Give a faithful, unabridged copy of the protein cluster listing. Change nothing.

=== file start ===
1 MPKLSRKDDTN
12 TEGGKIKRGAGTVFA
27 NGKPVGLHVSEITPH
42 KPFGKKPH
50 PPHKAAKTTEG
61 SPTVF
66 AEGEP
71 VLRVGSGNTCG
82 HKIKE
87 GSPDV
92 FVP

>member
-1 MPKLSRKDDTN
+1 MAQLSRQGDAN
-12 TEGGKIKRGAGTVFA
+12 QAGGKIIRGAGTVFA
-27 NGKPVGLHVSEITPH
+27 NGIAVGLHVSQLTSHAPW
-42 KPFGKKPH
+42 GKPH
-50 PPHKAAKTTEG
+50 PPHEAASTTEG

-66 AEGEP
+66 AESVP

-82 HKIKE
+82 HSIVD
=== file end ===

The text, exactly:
1 MPKLSRKDDTN
12 TEGGKIKRGAGTVFA
27 NGKPVGLHVSEITPH
42 KPFGKKPH
50 PPHKAAKTTEG
61 SPTVF
66 AEGEP
71 VLRVGSGNTCG
82 HKIKE
87 GSPDV
92 FVP

>member
-1 MPKLSRKDDTN
+1 MAQLSRQGDAN
-12 TEGGKIKRGAGTVFA
+12 QAGGKIIRGAGTVFA
-27 NGKPVGLHVSEITPH
+27 NGIAVGLHVSQLTSHAPW
-42 KPFGKKPH
+42 GKPH
-50 PPHKAAKTTEG
+50 PPHEAASTTEG

-66 AEGEP
+66 AESVP

-82 HKIKE
+82 HSIVD